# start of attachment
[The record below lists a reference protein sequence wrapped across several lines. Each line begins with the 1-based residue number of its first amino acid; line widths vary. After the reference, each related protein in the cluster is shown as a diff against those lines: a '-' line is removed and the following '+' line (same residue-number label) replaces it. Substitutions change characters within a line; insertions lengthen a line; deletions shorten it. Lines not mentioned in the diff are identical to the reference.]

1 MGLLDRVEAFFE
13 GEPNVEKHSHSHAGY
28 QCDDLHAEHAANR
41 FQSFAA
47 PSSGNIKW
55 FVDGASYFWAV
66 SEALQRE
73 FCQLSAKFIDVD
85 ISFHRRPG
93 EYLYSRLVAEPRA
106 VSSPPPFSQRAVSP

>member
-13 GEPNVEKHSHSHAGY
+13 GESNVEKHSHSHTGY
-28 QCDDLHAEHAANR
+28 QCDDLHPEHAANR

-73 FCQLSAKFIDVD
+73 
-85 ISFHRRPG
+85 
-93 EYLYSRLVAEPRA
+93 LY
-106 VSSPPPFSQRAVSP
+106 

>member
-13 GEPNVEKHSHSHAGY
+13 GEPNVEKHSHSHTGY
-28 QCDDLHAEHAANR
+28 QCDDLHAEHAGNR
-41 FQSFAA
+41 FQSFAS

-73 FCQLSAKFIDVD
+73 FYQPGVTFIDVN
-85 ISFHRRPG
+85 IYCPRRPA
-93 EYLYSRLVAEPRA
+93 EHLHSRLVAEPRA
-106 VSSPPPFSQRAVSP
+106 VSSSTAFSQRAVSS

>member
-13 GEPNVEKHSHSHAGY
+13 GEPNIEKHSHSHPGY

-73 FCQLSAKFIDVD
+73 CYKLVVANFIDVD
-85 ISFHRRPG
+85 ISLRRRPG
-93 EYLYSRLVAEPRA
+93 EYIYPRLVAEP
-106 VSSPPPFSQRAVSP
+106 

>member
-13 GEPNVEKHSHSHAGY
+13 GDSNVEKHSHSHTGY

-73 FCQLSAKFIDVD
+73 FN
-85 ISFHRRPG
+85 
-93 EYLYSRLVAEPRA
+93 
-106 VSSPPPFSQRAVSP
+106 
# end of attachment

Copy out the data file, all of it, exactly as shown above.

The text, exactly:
[The record below lists a reference protein sequence wrapped across several lines. Each line begins with the 1-based residue number of its first amino acid; line widths vary. After the reference, each related protein in the cluster is shown as a diff against those lines: a '-' line is removed and the following '+' line (same residue-number label) replaces it. Substitutions change characters within a line; insertions lengthen a line; deletions shorten it. Lines not mentioned in the diff are identical to the reference.]

1 MGLLDRVEAFFE
13 GEPNVEKHSHSHAGY
28 QCDDLHAEHAANR
41 FQSFAA
47 PSSGNIKW
55 FVDGASYFWAV
66 SEALQRE
73 FCQLSAKFIDVD
85 ISFHRRPG
93 EYLYSRLVAEPRA
106 VSSPPPFSQRAVSP

>member
-13 GEPNVEKHSHSHAGY
+13 GESNVEKHSHSHTGY
-28 QCDDLHAEHAANR
+28 QCDDLHPEHAANR

-73 FCQLSAKFIDVD
+73 
-85 ISFHRRPG
+85 
-93 EYLYSRLVAEPRA
+93 LY
-106 VSSPPPFSQRAVSP
+106 

>member
-13 GEPNVEKHSHSHAGY
+13 GEPNVEKHSHSHTGY
-28 QCDDLHAEHAANR
+28 QCDDLHAEHAGNR
-41 FQSFAA
+41 FQSFAS

-73 FCQLSAKFIDVD
+73 FYQPGVTFIDVN
-85 ISFHRRPG
+85 IYCPRRPA
-93 EYLYSRLVAEPRA
+93 EHLHSRLVAEPRA
-106 VSSPPPFSQRAVSP
+106 VSSSTAFSQRAVSS

>member
-13 GEPNVEKHSHSHAGY
+13 GEPNIEKHSHSHPGY

-73 FCQLSAKFIDVD
+73 CYKLVVANFIDVD
-85 ISFHRRPG
+85 ISLRRRPG
-93 EYLYSRLVAEPRA
+93 EYIYPRLVAEP
-106 VSSPPPFSQRAVSP
+106 

>member
-13 GEPNVEKHSHSHAGY
+13 GDSNVEKHSHSHTGY

-73 FCQLSAKFIDVD
+73 FN
-85 ISFHRRPG
+85 
-93 EYLYSRLVAEPRA
+93 
-106 VSSPPPFSQRAVSP
+106 